Within a large sample of community-dwelling adults, there was no significant association between hemoglobin concentration and cognitive impairment after multivariable adjustment.
Hemoglobin; Anemia; Cognitive impairment
Self and informant reports of functional abilities are weighted heavily in diagnostic decision making regarding mild cognitive impairment (MCI). However, it is unclear whether patients with MCI are fully aware and provide reliable estimates of their functional status. In this study, we used three different approaches to examine accuracy of self report of financial abilities among patients with MCI.
Cross-sectional, case-comparison group study.
University medical center.
Seventy-four patients with MCI and their informants, and 73 cognitively healthy older adults and their informants.
We compared MCI patients’ report of their financial abilities to their performance on an objective measure of financial capacity. We also compared informant reports of patients’ abilities to patients’ objective test performance, and informant reports to patients’ self report.
We found that the discrepancy between self report and objective performance was higher among MCI patients compared to the cognitively healthy older adults on the financial domains of Checkbook Management, Bank Statement Management, and Bill Payment, and on overall financial capacity. We also found that MCI patients with poorer global cognition overestimated their financial abilities whereas those with higher depressive symptoms underestimated their financial abilities. Overall, MCI patients were better at estimating their financial abilities than their informants.
Patients with MCI are not fully aware of deficits in their financial abilities. Both cognitive impairment and depression impact MCI patients’ self-reported functioning. In addition, MCI informants misestimate patients’ financial abilities. This raises concerns about the widespread use of informant report as the gold standard against which to evaluate patient self-report of functioning.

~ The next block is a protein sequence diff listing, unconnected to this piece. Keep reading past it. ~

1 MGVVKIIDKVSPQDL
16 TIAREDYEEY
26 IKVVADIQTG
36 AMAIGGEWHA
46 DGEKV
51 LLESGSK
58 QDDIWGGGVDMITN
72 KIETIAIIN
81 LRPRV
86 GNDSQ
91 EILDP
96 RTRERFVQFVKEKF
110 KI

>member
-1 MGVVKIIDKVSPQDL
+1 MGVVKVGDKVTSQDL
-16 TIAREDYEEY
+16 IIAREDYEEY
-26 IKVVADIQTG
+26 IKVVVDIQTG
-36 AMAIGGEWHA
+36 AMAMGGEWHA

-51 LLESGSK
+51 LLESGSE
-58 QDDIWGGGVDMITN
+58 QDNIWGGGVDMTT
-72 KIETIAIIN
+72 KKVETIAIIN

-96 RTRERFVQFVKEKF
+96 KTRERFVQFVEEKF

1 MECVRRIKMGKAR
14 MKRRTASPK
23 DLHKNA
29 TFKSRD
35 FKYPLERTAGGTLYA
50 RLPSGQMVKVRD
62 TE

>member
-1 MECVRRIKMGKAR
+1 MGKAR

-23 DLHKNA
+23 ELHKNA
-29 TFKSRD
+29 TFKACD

financial capacity; awareness; anosognosia; report-based measures; objective testing; MCI; AD
These secondary analyses were conducted to identify predictors of self-rated driving ability over three years in community-dwelling older adults. From the Staying Keen in Later Life (SKILL) study, baseline and 3-year follow-up data for 426 older drivers were analyzed. Health, visual, physical, psychological and cognitive abilities were examined as prospective predictors of self-rated driving ability over a 3-year period, controlling for baseline self-rated driving. Results indicated that lower baseline ratings of self-efficacy and a diagnosis of osteoporosis independently predicted lower self-rated driving ability at 3-year follow-up. Interestingly, functional performance, such as visual, physical and cognitive abilities, were not predictive of self-ratings of driving ability across three years. Older drivers’ self-ratings are more reflective of perceived self-efficacy rather than functional abilities. Self-screening tools for older drivers may be effective in improving the correspondence between perceived ability and actual ability in order to promote better informed decisions about driving regulation.
Self-rated ability; older drivers; speed-of-processing; Useful Field of View
Studies have found that adults with possible mild cognitive impairment (MCI) exhibit decrements in everyday functioning (e.g., Wadley, V. G., Crowe, M., Marsiske, M., Cook, S. E., Unverzagt, F. W., Rosenberg, A. L., et al. (2007). Changes in everyday function among individuals with psychometrically defined mild cognitive impairment. Journal of the American Geriatrics Society, 55, 1192–1198). However, it is not known whether driving mobility and life space mobility are reduced in such individuals. The current study examined 5-year trajectories of mobility change in older adults (N = 2,355) with psychometrically defined MCI from the Advanced Cognitive Training for Independent and Vital Elderly trial. Mixed effect models evaluated group differences for the following mobility outcomes: driving space, life space, driving frequency, and driving difficulty. Relative to cognitively normal participants, participants with possible MCI showed reduced baseline mobility for all outcomes as well as faster rates of decline for driving frequency and difficulty. These results suggest that mobility declines could be features of MCI, and changes in mobility may be particularly important for researchers and clinicians to monitor in this population.